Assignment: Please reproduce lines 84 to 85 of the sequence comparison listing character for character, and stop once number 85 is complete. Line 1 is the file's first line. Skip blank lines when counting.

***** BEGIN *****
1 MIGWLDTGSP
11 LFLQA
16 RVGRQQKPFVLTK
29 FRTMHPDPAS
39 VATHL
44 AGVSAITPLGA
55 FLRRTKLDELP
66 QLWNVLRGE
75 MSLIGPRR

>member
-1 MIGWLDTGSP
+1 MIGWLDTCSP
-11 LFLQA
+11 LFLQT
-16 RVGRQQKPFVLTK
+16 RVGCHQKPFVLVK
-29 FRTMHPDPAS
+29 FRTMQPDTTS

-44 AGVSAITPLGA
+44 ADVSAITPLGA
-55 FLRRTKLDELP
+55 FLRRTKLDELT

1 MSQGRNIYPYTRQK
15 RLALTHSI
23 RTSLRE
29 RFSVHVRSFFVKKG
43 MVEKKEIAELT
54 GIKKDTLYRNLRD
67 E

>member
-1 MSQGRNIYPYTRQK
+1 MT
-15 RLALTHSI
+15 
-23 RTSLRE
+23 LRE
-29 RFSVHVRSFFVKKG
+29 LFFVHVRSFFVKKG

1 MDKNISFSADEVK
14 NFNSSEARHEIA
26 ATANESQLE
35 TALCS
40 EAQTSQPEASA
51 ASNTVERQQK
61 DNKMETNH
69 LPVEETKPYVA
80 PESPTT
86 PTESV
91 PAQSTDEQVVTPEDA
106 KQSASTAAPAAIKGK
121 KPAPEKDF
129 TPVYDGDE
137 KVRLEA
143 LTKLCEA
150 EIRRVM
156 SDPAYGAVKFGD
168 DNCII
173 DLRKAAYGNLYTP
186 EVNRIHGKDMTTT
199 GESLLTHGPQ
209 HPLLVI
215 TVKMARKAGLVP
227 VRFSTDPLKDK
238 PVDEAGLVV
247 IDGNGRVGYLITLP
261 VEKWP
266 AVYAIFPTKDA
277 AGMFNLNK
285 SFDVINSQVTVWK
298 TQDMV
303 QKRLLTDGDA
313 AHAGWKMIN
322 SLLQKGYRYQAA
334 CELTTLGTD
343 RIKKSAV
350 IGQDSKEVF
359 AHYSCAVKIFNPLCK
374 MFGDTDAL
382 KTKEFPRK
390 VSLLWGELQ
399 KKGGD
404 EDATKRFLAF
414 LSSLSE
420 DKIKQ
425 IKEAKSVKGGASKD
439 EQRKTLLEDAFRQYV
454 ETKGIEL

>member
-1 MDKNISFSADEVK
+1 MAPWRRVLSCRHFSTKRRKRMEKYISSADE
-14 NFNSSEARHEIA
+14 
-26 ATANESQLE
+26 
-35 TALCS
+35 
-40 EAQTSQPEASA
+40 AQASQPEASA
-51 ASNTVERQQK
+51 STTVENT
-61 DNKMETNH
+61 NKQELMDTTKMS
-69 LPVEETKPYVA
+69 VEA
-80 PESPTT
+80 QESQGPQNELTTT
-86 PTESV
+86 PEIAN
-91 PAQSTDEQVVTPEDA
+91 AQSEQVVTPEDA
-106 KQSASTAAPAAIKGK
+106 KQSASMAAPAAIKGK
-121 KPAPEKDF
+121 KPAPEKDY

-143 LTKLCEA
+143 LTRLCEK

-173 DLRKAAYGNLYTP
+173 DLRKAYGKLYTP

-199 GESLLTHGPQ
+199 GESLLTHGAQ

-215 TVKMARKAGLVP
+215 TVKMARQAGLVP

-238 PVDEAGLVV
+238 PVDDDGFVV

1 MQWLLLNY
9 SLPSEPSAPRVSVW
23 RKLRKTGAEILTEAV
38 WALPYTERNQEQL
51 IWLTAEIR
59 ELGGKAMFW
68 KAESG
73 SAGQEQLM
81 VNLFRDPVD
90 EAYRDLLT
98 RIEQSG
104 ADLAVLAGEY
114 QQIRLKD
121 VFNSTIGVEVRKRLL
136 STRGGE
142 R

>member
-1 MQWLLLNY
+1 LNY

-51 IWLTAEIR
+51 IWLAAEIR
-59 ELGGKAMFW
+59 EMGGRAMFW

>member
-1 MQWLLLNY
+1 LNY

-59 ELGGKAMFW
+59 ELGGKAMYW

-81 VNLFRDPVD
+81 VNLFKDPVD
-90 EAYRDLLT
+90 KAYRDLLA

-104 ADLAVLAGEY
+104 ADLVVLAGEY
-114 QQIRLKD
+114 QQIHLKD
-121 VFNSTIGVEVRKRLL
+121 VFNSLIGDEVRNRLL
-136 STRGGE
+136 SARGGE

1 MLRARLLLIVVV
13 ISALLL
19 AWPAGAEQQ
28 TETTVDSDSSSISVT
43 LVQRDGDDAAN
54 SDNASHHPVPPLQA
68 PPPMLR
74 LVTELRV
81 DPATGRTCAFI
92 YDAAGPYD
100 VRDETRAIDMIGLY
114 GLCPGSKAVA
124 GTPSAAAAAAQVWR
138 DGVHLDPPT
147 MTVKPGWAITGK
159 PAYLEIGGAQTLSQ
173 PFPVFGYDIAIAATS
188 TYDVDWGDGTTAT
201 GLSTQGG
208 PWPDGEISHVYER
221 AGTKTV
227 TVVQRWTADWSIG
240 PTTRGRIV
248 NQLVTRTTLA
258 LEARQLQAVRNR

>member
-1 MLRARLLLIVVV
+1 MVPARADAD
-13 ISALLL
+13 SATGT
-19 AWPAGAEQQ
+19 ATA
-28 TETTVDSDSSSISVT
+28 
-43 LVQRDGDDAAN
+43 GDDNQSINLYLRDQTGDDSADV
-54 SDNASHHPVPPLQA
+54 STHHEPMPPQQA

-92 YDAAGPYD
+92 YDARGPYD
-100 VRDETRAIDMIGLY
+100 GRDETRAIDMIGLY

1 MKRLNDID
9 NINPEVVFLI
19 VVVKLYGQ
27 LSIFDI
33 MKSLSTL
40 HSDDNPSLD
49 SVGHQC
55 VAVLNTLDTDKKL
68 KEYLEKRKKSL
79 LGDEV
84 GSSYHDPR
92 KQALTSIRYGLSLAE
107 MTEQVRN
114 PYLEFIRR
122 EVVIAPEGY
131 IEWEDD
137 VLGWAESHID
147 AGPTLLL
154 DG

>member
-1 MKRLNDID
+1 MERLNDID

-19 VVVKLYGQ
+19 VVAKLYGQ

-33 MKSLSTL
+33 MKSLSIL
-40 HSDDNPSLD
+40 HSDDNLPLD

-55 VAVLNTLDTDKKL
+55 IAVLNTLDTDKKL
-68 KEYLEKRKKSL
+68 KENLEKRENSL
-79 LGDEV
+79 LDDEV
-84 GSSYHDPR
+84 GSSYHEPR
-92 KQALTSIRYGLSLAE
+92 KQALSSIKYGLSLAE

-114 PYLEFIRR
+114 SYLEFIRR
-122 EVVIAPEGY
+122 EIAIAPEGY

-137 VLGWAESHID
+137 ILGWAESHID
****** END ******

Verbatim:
420 DKIKQ
425 IKEAKSVKGGASKD